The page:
New study examines claims that sit-stand desks are better for weight loss and work performance
Studies have shown that prolonged periods of sitting can be as harmful to one’s health as smoking or obesity. That’s led to a movement to adopt what are called sit-stand desks, on the theory that standing will be better for the health of those who adopt them.
But are they effective? A review study by Nancy Baker, an associate professor in the Tufts Department of Occupational Therapy, in conjunction with colleagues at the University of Pittsburgh, found mixed results from the desks’ use.
While sit-stand desks did help users feel more comfortable, they did not compensate for a general lack of exercise. That’s because standing is, the researchers said, essentially “a sedentary task.”
“Similar to sitting in one place for extended periods, standing still does little to increase heart rate or burn excess calories,” said Baker.
The study, published recently in Applied Ergonomics, reviewed fifty-three published studies, examining sit-stand desks for six variables:
- Behavioral changes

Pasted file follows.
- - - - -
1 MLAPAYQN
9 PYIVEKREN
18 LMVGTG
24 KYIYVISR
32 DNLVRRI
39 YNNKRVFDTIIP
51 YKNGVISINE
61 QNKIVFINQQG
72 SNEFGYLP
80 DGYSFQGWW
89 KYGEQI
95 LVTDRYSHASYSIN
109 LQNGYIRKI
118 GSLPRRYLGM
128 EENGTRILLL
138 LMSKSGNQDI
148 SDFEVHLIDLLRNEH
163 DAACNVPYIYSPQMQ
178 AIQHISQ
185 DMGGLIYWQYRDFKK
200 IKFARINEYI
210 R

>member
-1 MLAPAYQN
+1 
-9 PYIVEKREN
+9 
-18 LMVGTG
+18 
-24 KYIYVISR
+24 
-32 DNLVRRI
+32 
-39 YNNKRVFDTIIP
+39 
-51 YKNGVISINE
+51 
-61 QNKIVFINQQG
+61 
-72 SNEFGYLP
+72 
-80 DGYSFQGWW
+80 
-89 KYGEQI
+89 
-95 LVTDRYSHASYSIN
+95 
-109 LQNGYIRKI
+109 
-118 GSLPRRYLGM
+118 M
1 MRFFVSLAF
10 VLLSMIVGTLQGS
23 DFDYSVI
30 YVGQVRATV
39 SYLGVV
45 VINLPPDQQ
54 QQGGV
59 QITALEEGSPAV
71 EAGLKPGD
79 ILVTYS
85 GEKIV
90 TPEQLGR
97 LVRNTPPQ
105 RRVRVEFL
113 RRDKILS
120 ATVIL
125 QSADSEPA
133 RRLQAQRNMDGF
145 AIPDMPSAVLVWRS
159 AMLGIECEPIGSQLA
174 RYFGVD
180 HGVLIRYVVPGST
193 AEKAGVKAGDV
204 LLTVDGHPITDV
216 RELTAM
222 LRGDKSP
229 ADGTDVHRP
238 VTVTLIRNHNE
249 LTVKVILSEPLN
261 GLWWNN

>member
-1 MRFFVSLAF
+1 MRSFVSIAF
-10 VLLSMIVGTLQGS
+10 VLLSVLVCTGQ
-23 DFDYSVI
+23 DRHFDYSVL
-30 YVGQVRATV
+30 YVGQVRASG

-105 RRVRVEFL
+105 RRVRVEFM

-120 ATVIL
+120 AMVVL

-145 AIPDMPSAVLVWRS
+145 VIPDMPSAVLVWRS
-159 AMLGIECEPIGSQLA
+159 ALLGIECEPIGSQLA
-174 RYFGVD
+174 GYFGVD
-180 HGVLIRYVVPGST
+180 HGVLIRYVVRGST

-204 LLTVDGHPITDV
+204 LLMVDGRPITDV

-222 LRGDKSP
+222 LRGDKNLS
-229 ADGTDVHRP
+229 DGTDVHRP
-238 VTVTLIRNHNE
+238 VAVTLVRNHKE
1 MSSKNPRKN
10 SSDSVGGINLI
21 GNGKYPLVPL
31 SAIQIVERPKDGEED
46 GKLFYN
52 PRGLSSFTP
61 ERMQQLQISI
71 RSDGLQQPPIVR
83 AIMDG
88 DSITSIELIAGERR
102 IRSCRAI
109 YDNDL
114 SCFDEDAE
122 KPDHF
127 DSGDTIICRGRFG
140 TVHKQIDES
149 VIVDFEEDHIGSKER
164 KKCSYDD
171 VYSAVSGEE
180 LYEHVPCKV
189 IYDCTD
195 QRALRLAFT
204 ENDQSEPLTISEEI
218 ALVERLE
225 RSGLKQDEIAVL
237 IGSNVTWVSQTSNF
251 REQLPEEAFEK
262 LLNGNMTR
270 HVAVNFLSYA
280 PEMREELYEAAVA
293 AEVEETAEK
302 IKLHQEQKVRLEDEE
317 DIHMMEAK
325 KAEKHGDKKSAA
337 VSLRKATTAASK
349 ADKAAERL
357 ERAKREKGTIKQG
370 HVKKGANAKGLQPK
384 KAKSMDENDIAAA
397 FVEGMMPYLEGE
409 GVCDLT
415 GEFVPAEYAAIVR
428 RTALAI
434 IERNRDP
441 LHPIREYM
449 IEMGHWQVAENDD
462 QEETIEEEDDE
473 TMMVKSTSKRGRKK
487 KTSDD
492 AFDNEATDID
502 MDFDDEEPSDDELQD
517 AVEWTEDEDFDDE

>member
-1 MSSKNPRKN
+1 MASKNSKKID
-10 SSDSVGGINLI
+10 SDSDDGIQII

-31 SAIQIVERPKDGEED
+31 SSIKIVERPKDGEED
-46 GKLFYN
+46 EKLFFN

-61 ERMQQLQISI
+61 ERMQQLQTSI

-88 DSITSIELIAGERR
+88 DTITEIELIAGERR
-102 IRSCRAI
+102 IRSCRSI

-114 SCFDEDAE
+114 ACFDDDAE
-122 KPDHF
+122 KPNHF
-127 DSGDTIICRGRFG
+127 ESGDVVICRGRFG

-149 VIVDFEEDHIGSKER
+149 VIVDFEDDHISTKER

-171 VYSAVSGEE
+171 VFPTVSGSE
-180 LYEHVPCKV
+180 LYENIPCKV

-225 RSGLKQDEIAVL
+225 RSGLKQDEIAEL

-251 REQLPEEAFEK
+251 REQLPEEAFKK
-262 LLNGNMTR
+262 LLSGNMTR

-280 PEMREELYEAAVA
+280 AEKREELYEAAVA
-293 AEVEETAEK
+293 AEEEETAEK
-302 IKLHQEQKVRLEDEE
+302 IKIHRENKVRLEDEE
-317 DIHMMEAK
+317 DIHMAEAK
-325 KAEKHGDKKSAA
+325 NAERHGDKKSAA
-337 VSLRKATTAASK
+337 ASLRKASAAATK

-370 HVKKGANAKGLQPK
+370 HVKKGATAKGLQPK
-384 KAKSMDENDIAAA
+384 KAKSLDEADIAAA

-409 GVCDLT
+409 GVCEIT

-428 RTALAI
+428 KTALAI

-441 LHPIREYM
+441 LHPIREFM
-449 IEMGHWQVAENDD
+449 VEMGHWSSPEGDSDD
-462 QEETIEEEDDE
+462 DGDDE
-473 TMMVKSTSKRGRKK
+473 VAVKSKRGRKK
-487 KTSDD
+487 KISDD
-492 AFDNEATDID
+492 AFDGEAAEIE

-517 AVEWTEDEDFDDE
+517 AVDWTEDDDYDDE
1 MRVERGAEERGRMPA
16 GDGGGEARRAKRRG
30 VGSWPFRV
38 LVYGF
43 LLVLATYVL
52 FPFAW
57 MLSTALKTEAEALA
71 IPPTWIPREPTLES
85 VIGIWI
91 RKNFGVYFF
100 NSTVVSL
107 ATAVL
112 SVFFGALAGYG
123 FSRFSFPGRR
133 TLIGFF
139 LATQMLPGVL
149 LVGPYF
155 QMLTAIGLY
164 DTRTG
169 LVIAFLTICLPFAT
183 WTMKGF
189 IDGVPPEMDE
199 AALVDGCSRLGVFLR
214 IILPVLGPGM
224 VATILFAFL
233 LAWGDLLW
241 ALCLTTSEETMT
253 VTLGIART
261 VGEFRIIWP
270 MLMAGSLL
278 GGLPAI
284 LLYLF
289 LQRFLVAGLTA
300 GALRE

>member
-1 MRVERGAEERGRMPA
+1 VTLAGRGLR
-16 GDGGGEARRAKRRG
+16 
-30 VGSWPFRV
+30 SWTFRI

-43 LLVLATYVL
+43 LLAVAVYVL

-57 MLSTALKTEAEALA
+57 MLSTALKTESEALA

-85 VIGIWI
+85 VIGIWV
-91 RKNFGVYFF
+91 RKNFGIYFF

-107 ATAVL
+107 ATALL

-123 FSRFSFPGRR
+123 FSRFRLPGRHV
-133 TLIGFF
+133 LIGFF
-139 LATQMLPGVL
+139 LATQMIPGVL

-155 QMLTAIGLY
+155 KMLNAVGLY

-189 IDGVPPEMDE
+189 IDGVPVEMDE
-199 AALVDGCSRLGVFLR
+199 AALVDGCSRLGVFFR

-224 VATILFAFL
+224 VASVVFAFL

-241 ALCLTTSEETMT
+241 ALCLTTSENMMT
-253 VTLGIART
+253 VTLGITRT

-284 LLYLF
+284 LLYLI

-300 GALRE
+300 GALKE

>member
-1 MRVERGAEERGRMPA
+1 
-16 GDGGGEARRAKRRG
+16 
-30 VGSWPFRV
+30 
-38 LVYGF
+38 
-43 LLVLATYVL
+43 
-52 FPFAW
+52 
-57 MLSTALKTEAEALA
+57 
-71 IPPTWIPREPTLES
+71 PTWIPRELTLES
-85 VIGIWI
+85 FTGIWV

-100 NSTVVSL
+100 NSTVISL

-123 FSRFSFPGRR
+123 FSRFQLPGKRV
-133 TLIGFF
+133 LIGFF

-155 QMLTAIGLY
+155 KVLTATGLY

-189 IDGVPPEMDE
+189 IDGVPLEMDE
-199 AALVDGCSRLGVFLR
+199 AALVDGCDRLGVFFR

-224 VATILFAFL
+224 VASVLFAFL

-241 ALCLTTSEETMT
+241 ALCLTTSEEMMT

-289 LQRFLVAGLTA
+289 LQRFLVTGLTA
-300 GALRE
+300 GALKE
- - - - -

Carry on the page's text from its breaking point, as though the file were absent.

- Physiological outcomes, such as changes in glucose or weight
- Work performance, such as attendance and productivity
- Psychological outcomes, such as changes in mood or thinking
- Discomfort, such as impact on musculoskeletal pain
“The study found only minimal impacts on any of those areas, the strongest being changes in behavior and discomfort,” said Baker.
Though use of the desks did not deliver on promises to help users lose weight, the study found they do contribute to small decreases in blood pressure and some relief of lower back pain.
“Though these are mild benefits, certain populations might benefit greatly from even a small change in their health,” said April Chambers of the Swanson School of Engineering at the University of Pittsburgh. “In order to achieve positive outcomes with sit-stand desks, we need a better understanding of how to properly use them; like any other tool, you have to use it correctly to get the full benefits out of it.”
Michelle M. Robertson, executive director of the Office Ergonomics Research Committee, also contributed to the study.
The study authors noted that current scientific research on sit-stand desks is limited. Many of the studies included in the review were conducted with young and healthy subjects who were asked to use the desk for a week or month at most. More research is necessary to judge the desks’ full benefits and drawbacks, and how to use them best in an office setting, the researchers said.
Robin Smyton can be reached at email@example.com.